The Disintegration of the Persistence of Hamlet

2017-05-23T10:21:16Z (GMT) by Anna Douglass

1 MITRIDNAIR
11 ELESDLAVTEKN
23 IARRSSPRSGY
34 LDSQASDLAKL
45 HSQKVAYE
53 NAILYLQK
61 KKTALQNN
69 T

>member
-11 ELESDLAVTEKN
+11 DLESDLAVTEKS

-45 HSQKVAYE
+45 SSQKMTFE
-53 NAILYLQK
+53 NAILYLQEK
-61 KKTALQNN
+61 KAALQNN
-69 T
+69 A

On top of vast expanses, I stand. The world sprawled before me. The sky translucent above, and the smell of salt thrown into the air by the ocean below. Here, I stand. I can see out to the horizon and beyond in every direction, and I feel a sense of mastery. A sense that everything is within reach, that I can grasp at anything I see, wrap my fingers around it and name it as my own. I chase the sun with my eyes as it slowly sinks beneath the ocean, burning the sky its descent touches, and the sky is left singed a painful red-orange. I do not reach for the sun; I do not want to be burned. But I am pleased to think that, if I was more reckless, I could grasp the sun, turn it and search it as I please. But I am not Icarus. I leave the sun be and it does me the same respect. But the sky is not so lucky and its burnt shades of red set the world ablaze. Everything is tinted shades of fire, lighted by the burning light, burning out.